It’s been a busy year. I published two books, How To Roast this past fall, the first in a series of technique books, and a big book on the Egg this past spring. I continue to love the dialogue that some of the opinion pieces here inspire; I’m gratified by the enthusiasm with which the Friday Cocktail Hour was greeted (and lamented … perhaps it will return). And people enjoy the recipes when they appear, whether from me or a guest poster. The following are the top-rated posts from 2014, and all of these categories are represented. The Opinion Posts, on our health and the importance of cooking, both reported and rant-only: Don’t Eat Healthy Carb Confusion: An internist at the Cleveland Clinic, who has a deep interest in nutrition, talked to me last summer about Read On »
Happy New Year’s Eve day! Every first of the new year I make a big pot of hoppin’ john—and re-post this recipe—black-eyed peas and some kind of cured pork, yes for good luck, but mainly because black-eyed peas are an underappreciated treasure. Nutritious and earthy and economical and deeply satisfying as frigid weather pushes down on us and we look out at the horizon of winter with no May in sight. David Tanis wrote a good piece on black-eyed peas in the Times and their ancient history. He adds greens (symbol of cash) and suggests serving with cornbread (symbol of gold). But I like it humble, without hope or fear: bacon is the cured pork, tomatoes and onions for flavor, and beans beans beans. Wishing all a healthy and fruitful new year. Hoppin’ John 1 pound Read On »
My dear friend Annie LaGravanese sent us a whopping big tin of paddlefish caviar (from Paramount Caviar). Paddlefish are native to the Mississippi basin and offer great roe. Caviar and hen eggs go great together. Throw in a little fat and something crunchy and you have a great bite. It’s definitely a luxury item, but at this time of year when we do a lot of entertaining, it’s worth it (especially when you have a friend like Ann!). And this pie goes a long way. It made a great hors d’oeuvre on Christmas Eve for a family of twelve. We then brought it to a friend’s dinner party three days later where it did the same, accompanied by some generous champagne from one of the guests (the preferred accompanying beverage). And yesterday, Donna and I Read On »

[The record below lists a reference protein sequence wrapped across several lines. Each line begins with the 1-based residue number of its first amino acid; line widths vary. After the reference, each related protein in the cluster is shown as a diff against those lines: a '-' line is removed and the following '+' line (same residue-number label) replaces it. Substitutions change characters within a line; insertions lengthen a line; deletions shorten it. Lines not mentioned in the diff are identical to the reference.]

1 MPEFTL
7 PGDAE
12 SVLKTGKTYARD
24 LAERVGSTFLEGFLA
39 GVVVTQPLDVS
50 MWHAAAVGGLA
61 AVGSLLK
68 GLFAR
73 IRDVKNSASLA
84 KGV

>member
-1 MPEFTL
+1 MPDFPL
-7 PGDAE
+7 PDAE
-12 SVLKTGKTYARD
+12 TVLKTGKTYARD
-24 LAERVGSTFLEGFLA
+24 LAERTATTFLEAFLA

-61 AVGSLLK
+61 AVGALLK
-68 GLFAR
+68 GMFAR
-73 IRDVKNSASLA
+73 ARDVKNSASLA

Merry Christmas all! Hope Santa was good and brought you lots of cooking tools and/or delicious food. Hope all the cooks had success. And hope we all stopped to consider our blessings. And that we all listen to Linus, regardless of our religions. To paraphrase: “Peace and good will toward all peoples. That’s what Christmas is about, Charlie Brown.” “We are all Charlie Brown. Wishing you all a Happy New Year as it arrives.
Guest post by (my dear friend and assistant) Emilia Juocys It was just Thanksgiving last week, right? Oh, wait, Christmas is this week. That means I have to get into high gear for cookie baking and prepping Christmas Eve dinner. Time has flown by so fast, and I’ve been curling across the Midwest and up in Canada. No matter where I am, I am drawn to local bakeries to see their holiday offerings or talk about baking traditions from local hosts. Home baking soothes me, calms me—even if I bake at 2:00 in the morning listening to dance music, my bake rave time. Measuring ingredients, creaming the fats and sugars, rolling out dough, cutting shapes; I just love it all. Cookie baking is my passion. Cookies are the best to share with friends and family. This year I Read On »